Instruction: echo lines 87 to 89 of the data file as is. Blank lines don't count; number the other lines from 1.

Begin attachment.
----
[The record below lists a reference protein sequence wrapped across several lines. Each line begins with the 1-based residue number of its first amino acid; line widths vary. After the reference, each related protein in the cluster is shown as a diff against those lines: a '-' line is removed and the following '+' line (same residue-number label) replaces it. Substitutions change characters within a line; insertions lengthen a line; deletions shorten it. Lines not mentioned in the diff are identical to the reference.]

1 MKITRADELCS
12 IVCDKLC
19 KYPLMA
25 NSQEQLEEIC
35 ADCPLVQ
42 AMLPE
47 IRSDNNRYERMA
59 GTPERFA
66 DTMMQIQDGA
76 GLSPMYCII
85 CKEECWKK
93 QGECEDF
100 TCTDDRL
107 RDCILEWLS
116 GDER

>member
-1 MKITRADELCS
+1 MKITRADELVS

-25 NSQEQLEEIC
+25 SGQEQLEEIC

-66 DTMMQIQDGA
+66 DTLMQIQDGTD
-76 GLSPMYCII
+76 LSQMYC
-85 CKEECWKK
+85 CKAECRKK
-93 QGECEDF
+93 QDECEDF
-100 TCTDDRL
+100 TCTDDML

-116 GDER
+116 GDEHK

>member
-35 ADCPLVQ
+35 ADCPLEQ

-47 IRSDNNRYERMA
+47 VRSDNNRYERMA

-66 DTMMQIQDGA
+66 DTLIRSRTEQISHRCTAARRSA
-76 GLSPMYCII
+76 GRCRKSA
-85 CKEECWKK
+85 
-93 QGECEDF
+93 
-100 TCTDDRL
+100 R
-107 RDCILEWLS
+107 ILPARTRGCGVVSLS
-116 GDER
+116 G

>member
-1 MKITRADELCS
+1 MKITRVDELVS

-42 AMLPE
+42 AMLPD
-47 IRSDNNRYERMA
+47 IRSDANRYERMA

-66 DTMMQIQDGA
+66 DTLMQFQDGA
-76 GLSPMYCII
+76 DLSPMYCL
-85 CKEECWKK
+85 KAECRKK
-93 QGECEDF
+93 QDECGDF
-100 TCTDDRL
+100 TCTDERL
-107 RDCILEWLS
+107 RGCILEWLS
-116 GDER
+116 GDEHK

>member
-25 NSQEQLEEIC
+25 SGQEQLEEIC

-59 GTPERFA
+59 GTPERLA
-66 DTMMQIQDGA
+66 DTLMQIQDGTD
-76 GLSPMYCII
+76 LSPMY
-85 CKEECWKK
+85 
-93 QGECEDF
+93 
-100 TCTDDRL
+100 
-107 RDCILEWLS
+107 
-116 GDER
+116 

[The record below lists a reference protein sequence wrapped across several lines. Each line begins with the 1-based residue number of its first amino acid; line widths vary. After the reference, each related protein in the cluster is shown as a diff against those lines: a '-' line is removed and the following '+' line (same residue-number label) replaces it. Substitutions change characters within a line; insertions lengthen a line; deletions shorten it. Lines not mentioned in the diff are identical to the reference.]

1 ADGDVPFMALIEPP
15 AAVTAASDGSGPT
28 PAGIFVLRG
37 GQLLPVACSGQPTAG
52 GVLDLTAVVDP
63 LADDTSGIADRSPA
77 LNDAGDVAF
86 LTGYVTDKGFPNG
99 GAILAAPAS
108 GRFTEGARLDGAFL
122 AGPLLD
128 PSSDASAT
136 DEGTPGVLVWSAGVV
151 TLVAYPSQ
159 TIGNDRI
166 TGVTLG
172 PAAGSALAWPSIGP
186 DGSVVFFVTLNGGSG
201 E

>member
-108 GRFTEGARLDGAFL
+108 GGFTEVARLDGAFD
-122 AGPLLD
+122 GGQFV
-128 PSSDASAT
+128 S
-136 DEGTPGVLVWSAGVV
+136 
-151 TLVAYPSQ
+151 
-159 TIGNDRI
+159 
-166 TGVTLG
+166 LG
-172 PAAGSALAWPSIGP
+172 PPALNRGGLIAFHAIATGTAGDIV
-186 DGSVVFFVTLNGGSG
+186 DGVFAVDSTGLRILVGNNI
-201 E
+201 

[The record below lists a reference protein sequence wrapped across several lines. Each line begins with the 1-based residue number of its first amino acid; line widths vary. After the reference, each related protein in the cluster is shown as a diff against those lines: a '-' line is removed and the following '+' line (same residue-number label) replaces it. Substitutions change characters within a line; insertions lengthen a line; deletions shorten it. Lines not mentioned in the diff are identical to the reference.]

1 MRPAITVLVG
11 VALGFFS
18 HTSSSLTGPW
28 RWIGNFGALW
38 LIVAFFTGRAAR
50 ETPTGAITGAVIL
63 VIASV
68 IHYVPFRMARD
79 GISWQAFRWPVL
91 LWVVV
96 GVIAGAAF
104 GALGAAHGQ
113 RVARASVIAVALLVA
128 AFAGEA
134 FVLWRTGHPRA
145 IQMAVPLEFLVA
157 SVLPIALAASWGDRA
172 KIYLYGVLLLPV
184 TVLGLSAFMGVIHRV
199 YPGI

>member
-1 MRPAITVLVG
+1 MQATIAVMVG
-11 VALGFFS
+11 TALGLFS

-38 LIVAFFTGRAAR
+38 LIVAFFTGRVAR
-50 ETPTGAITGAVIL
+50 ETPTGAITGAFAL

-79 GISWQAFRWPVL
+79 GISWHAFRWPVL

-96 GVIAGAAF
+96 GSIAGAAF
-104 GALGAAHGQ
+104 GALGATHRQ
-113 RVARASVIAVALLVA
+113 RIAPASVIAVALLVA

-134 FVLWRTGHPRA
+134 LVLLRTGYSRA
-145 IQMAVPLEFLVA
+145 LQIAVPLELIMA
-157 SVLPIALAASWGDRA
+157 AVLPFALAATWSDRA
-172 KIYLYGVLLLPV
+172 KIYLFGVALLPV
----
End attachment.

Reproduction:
-100 TCTDDRL
+100 
-107 RDCILEWLS